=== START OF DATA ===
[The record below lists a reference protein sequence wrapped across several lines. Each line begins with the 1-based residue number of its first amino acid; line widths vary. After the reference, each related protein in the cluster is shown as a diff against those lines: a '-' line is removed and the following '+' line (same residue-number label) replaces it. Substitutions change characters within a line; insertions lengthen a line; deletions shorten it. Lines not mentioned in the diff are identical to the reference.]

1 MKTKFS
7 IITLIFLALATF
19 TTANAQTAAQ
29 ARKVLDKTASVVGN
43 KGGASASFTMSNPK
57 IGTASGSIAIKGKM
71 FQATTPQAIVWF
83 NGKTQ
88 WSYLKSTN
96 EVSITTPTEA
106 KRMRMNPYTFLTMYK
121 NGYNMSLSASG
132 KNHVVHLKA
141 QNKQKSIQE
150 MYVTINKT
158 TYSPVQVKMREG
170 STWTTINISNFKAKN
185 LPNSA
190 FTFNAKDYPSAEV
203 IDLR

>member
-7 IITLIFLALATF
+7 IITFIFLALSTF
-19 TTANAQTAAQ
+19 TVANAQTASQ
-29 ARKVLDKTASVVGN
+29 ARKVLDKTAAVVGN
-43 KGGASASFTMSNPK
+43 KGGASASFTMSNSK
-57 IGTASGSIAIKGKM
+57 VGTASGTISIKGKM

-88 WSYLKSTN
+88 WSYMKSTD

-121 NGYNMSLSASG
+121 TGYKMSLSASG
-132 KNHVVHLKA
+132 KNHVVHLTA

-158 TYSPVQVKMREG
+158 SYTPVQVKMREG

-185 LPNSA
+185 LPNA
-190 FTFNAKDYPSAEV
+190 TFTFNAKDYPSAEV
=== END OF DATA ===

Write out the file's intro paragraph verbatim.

[The record below lists a reference protein sequence wrapped across several lines. Each line begins with the 1-based residue number of its first amino acid; line widths vary. After the reference, each related protein in the cluster is shown as a diff against those lines: a '-' line is removed and the following '+' line (same residue-number label) replaces it. Substitutions change characters within a line; insertions lengthen a line; deletions shorten it. Lines not mentioned in the diff are identical to the reference.]